Polar bear watching in Churchill

Best time to go polar bear watching in Churchill

It’s not a fair weather activity, watching polar bears. So get your layers ready and think ‘Brrr’ rather than ‘bear’ in most cases. It is, however, totally brrrrrrilliant.
As the song goes, it’s not every day you can get to see the bears having a picnic. October to November is, however, the best time to see polar bears in the totally way-out-there wilds of Churchill, Manitoba, as they cross this vast open tundra where they have spent the summer en route to catch seals. This is because Hudson Bay starts to freeze over, providing perfect perches for seal hunting and winter feeding fests. However, they must go somewhere in summer, right?
The Seal and Churchill Rivers are the summer hangout of polar bears making for a very different bear viewing experience, but combined with beluga whales and extraordinary birdlife, is a wildlife winner. You can see polar bears in the Arctic regions of Svalbard/Spitsbergen and Greenland but these are trips that take place on the water, and you don’t get a chance to be as up close and personal there. On Churchill trips you feel as if you are part of the picnic. Albeit safely tucked inside bear proof tundra buggies, otherwise you would be.

Mothers & cubs

It is possible to witness one of nature’s most beautiful sights, and that is the emergence of polar bear cubs from their dens, where they have been hibernating for several months since birth, with their mothers. Also known as COY’s (cubs of the year), this is their first step into the outside world, and they will stay close by their mothers’ sides for up to two years as they learn to survive alone. This spring awakening takes place in March, and a handful of specialist wildlife operators do organise trips during this time, staying in remote lodges near Churchill that are close to denning sites. However, these trips only accommodate a few people, and often book up a few years in advance as they are so spectacular. Don’t let that put you off though. It is worth the wait.

Beluga & birdlife beauties

If you go to Churchill to see polar bears in July and August, you will be able to combine it with some beluga whale watching and also some binocular at the ready bird watching frenzies too. Because there are at least a hundred species of birds to be seen here in summer, such as ptarmigan, Smith's longspur, and jaegers. Beluga whales are also a sight to behold at this time, as they gather in Hudson Bay with not only tourists ready to pounce with their cameras, but polar bears sometimes perched on rocks ready to take a shot at supper too. And whatever your mission, it certainly is something to feast your eyes on, with over 57,000 belugas basking and brooding in the Arctic waters at this time. Brave tourists can even don dry suits and go swimming with them, when supervised by responsible whale watching experts, of course. But although summer day are long, don’t assume they are warm; temperatures only stop being sub-zero between late May and early September – with the warmest months of June and July scraping (barely) into double figures.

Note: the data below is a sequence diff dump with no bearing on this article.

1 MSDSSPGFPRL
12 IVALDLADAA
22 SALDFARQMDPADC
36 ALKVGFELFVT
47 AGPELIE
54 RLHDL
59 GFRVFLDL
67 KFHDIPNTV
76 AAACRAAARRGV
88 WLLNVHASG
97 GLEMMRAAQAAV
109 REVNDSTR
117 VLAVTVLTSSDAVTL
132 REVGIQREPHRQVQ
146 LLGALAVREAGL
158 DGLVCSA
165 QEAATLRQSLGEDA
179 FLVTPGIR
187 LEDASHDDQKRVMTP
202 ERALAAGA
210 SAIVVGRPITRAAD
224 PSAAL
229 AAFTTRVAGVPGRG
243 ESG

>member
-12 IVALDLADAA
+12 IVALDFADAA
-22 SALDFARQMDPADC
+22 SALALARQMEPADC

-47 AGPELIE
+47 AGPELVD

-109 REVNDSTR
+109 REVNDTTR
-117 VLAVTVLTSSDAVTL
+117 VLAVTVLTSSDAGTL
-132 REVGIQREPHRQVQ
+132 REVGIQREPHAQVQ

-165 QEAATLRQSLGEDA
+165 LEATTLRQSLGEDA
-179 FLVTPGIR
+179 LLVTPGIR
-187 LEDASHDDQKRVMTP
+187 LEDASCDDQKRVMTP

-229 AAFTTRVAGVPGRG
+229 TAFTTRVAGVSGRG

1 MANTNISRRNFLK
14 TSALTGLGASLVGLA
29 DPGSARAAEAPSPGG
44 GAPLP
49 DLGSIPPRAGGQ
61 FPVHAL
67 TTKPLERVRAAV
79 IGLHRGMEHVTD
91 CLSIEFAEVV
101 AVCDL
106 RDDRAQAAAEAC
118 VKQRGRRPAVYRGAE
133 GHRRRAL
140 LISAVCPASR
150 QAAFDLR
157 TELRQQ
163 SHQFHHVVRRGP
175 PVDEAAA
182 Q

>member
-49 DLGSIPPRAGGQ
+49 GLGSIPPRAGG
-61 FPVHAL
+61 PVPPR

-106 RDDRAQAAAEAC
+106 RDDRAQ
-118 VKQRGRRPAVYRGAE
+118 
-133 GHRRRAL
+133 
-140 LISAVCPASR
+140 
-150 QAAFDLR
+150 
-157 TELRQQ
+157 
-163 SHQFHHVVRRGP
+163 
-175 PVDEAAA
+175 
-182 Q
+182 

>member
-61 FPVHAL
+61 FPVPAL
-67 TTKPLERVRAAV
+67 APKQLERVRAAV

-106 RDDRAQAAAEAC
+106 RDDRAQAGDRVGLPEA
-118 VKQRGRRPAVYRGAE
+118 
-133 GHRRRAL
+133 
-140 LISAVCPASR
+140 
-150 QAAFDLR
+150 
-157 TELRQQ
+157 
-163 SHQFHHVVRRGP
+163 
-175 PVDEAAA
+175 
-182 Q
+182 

Our top Bear watching Holiday

Grizzly bear watching holidays in British Columbia

Grizzly bear watching holidays in British Columbia

Spectacular viewing of British Columbia's grizzly bears

From £4350 6 days inc UK flights
Tailor made:
This 6 day tour departs on various dates from May through to October. Other durations and tours are also available, including combining it with a tailor-made tour of British Columbia, the Rockies and Alberta.
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The Northern Lights

Churchill is also one of the best places in the world to see the Northern Lights and they are doing their Borealis best during December, January, February and March, into early April. However, you might also be lucky enough to catch them during the summer months, although the nights are much shorter during this time. And also if you are polar bear watching in October and November, as they may start to shimmer around this time.
Photo credits: [Best time to go: Gary Campbell-Hall] [Beluga whales: Ansgar Walk] [Northern lights: Emmanuel Milou]